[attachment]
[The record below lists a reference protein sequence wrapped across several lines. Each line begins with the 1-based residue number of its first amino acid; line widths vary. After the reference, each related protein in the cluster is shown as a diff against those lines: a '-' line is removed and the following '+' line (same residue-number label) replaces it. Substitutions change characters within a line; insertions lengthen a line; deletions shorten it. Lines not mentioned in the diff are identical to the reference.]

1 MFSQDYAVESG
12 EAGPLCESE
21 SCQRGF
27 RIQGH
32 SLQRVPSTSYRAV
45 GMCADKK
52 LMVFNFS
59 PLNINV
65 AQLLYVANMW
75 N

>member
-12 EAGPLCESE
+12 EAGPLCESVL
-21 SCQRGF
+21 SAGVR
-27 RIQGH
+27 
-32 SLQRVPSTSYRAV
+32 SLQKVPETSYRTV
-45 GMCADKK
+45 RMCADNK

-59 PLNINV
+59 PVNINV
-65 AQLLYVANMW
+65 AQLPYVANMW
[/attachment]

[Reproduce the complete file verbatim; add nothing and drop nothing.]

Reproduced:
[The record below lists a reference protein sequence wrapped across several lines. Each line begins with the 1-based residue number of its first amino acid; line widths vary. After the reference, each related protein in the cluster is shown as a diff against those lines: a '-' line is removed and the following '+' line (same residue-number label) replaces it. Substitutions change characters within a line; insertions lengthen a line; deletions shorten it. Lines not mentioned in the diff are identical to the reference.]

1 MFSQDYAVESG
12 EAGPLCESE
21 SCQRGF
27 RIQGH
32 SLQRVPSTSYRAV
45 GMCADKK
52 LMVFNFS
59 PLNINV
65 AQLLYVANMW
75 N

>member
-12 EAGPLCESE
+12 EAGPLCESVL
-21 SCQRGF
+21 SAGVR
-27 RIQGH
+27 
-32 SLQRVPSTSYRAV
+32 SLQKVPETSYRTV
-45 GMCADKK
+45 RMCADNK

-59 PLNINV
+59 PVNINV
-65 AQLLYVANMW
+65 AQLPYVANMW